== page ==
Earlier in July, A major security flaw in some Android devices would only require the attacker to have your cell phone number, according to security research firm Zimperium.

The flaw involves a remote code execution that could be initiated by sending the target Android smartphone user a text message. The vulnerability, which targets a media playback system called Stagefright.

The frightening name of the exploit is actually derived from the media playback engine (the focus of the exploit) at the native level of Android, which is called “Stagefright.

“Attackers only need your mobile number,” Zimperium’s security report said on Monday. “Using [that] they can remotely execute code via a specially crafted media file delivered via MMS.”

Even more troubling, the firm says that the message could be deleted before the user even gets to read it — with nothing but a notification appearing on the handset.

“Before you wake up, the attacker will remove any signs of the device being compromised and you will continue your day as usual – with a Trojaned phone,” the report warns.

The firm claims that Android devices using versions prior to the Jelly Bean release — Froyo, Gingerbread and Ice Cream Sandwich, which together are currently used by an estimated 11% of Android users — are at the most risk.

Zimperium screenshot

The Stagefright Detector App, the app will scan your phone and tell you whether it’s vulnerable or if you need to update your mobile OS. It’s available on Google Play for free.

In July, A bug in Android’s media playback system called Stagefright as mentioned above, which only needed to send a specially crafted text message to the victim’s phone in order to remotely execute code, left nearly a billion devices vulnerable to hackers.

Even though Google promptly issued a patch for that particular vulnerability, the security research company that found the original bug, Zimperium, has now found two new vulnerabilities in Stagefright, enabling hackers to take over an Android device by sending the victim a specially crafted multimedia file.

The new exploits are based on the way Android handles MP3 audio and MP4 video files. One vulnerability, in the libutils library, impacts “almost every Android device since version 1.0,” according to Zimperium, but devices are only at risk if a third party app or a vendor-installed app is using the vulnerable function. The other, in libstagefright library, can be used to trigger the first one in newer devices, running Android 5.0 and up.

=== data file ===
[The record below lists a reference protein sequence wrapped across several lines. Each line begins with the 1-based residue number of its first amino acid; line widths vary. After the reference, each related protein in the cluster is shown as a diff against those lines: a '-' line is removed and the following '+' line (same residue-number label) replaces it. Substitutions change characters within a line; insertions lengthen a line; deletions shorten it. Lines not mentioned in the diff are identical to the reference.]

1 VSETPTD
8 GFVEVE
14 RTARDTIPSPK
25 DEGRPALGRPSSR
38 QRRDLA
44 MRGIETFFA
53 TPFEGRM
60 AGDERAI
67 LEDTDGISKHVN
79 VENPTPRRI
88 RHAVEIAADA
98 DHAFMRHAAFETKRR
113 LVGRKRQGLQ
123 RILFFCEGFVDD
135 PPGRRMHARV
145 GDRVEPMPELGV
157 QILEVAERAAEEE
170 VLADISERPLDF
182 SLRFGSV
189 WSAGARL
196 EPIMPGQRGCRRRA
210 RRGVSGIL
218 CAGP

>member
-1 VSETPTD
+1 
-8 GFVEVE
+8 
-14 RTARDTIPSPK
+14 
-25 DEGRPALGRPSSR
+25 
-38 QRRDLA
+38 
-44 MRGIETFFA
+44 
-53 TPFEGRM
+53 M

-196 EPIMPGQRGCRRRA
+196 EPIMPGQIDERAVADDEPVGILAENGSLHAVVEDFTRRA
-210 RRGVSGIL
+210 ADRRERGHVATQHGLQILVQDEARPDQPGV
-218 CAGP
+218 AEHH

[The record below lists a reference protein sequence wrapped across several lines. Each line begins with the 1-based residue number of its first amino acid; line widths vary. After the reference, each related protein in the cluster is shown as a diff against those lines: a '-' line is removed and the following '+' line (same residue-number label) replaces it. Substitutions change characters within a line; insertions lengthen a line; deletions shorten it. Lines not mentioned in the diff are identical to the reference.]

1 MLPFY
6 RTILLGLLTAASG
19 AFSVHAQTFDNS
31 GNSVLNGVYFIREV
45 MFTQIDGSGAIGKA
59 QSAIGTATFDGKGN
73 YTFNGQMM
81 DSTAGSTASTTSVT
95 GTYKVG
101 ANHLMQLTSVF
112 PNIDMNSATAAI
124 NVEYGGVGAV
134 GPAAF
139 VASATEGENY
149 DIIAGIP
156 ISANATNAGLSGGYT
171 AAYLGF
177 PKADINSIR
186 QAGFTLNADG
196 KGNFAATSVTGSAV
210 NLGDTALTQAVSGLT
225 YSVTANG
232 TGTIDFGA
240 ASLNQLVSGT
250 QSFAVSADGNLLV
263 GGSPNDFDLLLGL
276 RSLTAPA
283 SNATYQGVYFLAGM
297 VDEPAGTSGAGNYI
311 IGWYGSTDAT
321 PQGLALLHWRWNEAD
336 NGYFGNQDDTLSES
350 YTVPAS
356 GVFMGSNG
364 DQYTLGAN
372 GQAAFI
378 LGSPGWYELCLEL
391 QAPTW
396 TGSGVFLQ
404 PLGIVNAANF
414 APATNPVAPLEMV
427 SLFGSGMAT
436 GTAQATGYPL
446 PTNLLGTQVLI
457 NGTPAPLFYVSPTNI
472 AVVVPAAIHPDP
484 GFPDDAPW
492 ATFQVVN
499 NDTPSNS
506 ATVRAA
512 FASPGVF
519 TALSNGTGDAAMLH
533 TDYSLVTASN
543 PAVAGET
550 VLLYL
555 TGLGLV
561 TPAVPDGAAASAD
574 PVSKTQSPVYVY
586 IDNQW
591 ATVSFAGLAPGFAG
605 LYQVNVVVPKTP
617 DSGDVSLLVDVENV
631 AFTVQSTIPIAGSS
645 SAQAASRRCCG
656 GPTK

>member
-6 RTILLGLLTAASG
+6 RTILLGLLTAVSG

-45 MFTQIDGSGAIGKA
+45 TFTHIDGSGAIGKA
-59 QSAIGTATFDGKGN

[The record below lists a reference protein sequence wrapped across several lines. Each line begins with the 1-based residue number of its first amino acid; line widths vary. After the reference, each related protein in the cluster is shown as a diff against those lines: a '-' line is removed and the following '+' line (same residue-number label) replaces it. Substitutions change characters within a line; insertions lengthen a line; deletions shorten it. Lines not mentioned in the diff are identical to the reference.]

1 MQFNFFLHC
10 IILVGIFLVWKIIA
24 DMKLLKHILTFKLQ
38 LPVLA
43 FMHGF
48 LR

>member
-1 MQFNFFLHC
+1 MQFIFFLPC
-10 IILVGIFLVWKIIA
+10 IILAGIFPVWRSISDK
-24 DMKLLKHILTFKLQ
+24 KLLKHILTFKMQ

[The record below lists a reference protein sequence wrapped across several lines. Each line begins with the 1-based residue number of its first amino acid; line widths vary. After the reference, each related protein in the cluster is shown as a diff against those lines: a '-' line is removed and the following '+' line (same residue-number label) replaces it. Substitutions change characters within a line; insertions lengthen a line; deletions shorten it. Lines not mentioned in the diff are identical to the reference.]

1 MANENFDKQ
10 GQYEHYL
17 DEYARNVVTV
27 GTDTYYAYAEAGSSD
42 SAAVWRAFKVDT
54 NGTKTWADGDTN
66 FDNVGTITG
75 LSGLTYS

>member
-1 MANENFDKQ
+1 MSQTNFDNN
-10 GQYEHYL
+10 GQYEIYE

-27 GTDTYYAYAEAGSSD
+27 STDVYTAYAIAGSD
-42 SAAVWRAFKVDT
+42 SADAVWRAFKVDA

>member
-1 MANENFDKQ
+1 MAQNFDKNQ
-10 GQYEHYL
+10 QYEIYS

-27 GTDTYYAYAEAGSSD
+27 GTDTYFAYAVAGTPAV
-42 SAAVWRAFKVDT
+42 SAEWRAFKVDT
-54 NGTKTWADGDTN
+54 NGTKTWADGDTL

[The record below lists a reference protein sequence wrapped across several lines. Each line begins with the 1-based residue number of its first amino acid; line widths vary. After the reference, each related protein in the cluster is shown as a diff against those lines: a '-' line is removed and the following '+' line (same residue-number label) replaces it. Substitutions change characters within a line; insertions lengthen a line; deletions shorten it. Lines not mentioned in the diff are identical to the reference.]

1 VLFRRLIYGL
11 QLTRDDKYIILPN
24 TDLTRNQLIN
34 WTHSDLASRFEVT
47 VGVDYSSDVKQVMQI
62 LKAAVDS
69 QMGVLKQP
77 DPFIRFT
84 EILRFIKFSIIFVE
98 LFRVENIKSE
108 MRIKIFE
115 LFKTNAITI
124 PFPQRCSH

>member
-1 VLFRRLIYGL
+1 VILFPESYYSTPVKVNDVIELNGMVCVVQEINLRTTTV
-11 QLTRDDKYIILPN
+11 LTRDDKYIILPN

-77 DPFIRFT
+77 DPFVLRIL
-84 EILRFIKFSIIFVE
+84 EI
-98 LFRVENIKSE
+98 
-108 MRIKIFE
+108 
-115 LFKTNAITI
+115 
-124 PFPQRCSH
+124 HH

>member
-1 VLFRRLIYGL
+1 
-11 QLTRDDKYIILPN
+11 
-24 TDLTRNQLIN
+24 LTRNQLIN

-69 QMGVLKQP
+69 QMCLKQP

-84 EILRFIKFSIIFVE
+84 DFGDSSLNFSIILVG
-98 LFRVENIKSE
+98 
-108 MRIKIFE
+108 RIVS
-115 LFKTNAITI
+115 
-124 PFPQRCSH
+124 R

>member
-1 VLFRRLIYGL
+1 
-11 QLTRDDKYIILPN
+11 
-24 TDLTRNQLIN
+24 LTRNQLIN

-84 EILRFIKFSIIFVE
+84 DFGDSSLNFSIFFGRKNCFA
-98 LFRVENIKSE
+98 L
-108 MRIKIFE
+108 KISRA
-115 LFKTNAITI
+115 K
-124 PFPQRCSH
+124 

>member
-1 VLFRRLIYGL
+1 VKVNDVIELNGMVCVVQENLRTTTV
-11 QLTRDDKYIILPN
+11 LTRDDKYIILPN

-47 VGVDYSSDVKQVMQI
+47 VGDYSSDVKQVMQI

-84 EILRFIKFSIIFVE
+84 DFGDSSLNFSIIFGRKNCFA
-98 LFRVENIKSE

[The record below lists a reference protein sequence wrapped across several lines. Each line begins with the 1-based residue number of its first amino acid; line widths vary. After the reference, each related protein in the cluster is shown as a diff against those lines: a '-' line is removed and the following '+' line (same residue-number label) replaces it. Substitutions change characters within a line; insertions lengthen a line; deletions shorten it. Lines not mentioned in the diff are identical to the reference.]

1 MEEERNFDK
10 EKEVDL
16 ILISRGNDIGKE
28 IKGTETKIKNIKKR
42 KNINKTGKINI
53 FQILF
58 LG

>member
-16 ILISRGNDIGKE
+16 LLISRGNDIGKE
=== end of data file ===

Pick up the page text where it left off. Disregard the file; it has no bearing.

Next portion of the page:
“All Android devices without the yet-to-be-released patch contain this latent issue.”

“All Android devices without the yet-to-be-released patch contain this latent issue.”

In practice, this means an attacker can remotely execute code on a victim’s device by sending them a malicious MP3 or MP4 file.

Unlike the original Stagefright exploit, which required sending a text message, an attacker is now more likely to try and lure the victim onto a web site, which contains the malicious multimedia file. The bad part is that the victim doesn’t even have to open the file.

“The vulnerability lies in the processing of metadata within the files, so merely previewing the song or video would trigger the issue,” Zimperium wrote in a blog post.

Though Google has acknowledged the issue, a patch is still not available. Worse, even after Google releases it, it might take some time for Android phone manufacturers to implement it, as it did with the original Stagefright bug.

The best course of action for users right now is to avoid opening multimedia files and links from unknown sources.

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